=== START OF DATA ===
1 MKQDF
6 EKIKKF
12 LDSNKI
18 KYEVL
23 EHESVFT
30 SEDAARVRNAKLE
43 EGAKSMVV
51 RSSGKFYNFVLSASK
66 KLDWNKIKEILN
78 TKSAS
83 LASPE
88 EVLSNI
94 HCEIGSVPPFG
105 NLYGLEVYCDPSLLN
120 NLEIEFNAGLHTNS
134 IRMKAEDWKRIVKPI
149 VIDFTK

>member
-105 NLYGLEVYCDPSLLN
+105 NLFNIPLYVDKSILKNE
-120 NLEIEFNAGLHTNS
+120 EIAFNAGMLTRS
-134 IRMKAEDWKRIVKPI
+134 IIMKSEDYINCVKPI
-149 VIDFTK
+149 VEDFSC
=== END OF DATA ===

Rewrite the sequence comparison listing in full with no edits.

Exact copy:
1 MKQDF
6 EKIKKF
12 LDSNKI
18 KYEVL
23 EHESVFT
30 SEDAARVRNAKLE
43 EGAKSMVV
51 RSSGKFYNFVLSASK
66 KLDWNKIKEILN
78 TKSAS
83 LASPE
88 EVLSNI
94 HCEIGSVPPFG
105 NLYGLEVYCDPSLLN
120 NLEIEFNAGLHTNS
134 IRMKAEDWKRIVKPI
149 VIDFTK

>member
-105 NLYGLEVYCDPSLLN
+105 NLFNIPLYVDKSILKNE
-120 NLEIEFNAGLHTNS
+120 EIAFNAGMLTRS
-134 IRMKAEDWKRIVKPI
+134 IIMKSEDYINCVKPI
-149 VIDFTK
+149 VEDFSC